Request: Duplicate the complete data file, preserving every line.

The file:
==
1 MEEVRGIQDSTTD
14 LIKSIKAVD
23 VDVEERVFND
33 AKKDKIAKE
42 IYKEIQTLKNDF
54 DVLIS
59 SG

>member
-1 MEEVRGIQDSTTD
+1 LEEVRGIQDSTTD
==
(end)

1 MEEVRGIQDSTTD
14 LIKSIKAVD
23 VDVEERVFND
33 AKKDKIAKE
42 IYKEIQTLKNDF
54 DVLIS
59 SG

>member
-1 MEEVRGIQDSTTD
+1 LEEVRGIQDSTTD